Dear Salonnières,

thank you so much for attending the compu-salon, episode 4. Here's a summary of our discussion.

The next salon will be this Friday, Feb 17, at 4pm. We'll talk about making beautiful and informative plots, with a special focus on the teachings of the statistical-graphics guru, Edward Tufte. As I mentioned last Friday, I would like all of you to bring (and send me in advance) one of your own plots that you're especially proud of, or that you feel needs work. We'll discuss what's great about them, and how they could be improved.

I'll send out a reminder on Friday morning. Until then!

Michele

# Compu-salon ep. 4 (2012/02/10) in summary

Also at www.vallis.org/salon.

In our fourth meeting, we talked about:

## Ising and Markov

The principles and (broadly) mathematics of the Ising model and Markov Chain Monte Carlo (MCMC) sampling. We won't repeat them here, but among many other places you can look in Mackay's book, Sethna's book, and for a historical perspective of why the Metropolis algorithm should be the Rosenblush algorithm, Gubernatis.

## OOP

The history and principles of object oriented programming (OOP). Wikipedia has a decent article. On Friday, we used our MCMC code to exemplify four widely recognized (if partly overlapping) principles:

• Dynamic dispatch
• Encapsulation (or abstraction)
• Polymorphism
• Inheritance

We used encapsulation/abstraction when we defined a class `state` to represent a single state of a simple Markov chain, which we built to produce samples distributed as exp( − x4):

``````class state(object):
def __init__(self,x):
self.x = x

def logp(self):
return -0.594875 - self.x**4``````

Remember the all-important distinction between the class (which defines the behavior of the object) and its instances (of which there can be many, and which actually hold the data). The Python code above defines the constructor `__init__`, which is called to create every instance, and which (here) stores the argument `x` in the instance variable `self.x`; it defines also the method `logp`, which uses the value stored in the instance variable `self.x`. Now, `self` is a special variable that refers to the class instance; in Python, `self` is always the first argument of all class methods. Thus, in the console:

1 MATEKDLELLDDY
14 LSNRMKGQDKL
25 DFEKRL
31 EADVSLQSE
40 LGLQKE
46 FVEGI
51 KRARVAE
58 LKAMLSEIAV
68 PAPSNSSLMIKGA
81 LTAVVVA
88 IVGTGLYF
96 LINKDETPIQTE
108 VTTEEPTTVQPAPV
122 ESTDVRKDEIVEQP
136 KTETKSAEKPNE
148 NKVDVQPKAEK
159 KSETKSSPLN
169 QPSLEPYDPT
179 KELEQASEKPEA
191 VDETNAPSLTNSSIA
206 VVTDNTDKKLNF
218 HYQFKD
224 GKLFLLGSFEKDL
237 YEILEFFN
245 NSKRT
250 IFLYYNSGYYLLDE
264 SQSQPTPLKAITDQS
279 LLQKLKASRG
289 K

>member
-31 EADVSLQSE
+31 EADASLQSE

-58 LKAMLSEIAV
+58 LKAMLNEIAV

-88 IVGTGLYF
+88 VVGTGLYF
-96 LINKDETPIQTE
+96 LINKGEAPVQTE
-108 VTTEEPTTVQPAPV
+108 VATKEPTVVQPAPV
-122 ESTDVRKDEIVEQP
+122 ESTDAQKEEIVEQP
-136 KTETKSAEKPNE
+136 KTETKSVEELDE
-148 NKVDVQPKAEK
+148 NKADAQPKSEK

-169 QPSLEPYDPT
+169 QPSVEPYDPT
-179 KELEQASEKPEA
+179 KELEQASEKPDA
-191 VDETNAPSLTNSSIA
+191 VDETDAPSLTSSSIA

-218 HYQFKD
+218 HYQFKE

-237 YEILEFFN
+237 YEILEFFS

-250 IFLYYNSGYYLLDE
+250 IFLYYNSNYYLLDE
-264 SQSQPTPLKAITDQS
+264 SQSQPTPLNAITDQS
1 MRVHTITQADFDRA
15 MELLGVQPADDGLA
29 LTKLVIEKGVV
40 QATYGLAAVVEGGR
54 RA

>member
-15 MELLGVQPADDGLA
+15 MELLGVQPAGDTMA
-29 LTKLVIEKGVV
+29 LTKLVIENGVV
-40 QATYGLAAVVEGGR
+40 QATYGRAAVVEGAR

``````>>> s1 = state(0)
>>> s1.x
0
>>> s1.logp()
-0.59487500000000004
>>> s2 = state(1)
>>> s2.x
0
>>> s2.logp()
-1.594875``````

Next, we again used encapsulation/abstraction when we defined a class `chain` to represent a Markov chain. The job, as it were, of a chain is to hold the current state (in `self.current`), to step to a new state using the Metropolis rule (with the `step()` method), and to repeat the stepping `n` times (with the `run()` method).

``````class chain(object):
def __init__(self,init,propose):
self.current = init
self.propose = propose

self.xs = [init]

def step(self):
new = self.propose(self.current)

logpn, logpc = new.logp(), self.current.logp()

if ( (logpn > logpc) or
(math.log(random.random()) < logpn - logpc) ):
self.current = new

self.states.append(self.current)

def run(self,n):
for i in xrange(n):
self.step()``````

Note that `step()` calls a function `self.propose` that we must provide to the `chain` constructor. In Python, functions are first-class objects, so they can be stored in a variable, to call later. In our salon, we came up with two different proposals for the stepper:

``````def randomwalk(s):
dx = random.random() - 0.5
return state(s.x + dx)

def curtwalk(s):
return state(10*random.random() - 5)``````

We're then ready to use our Markov chain, and perform a first integration: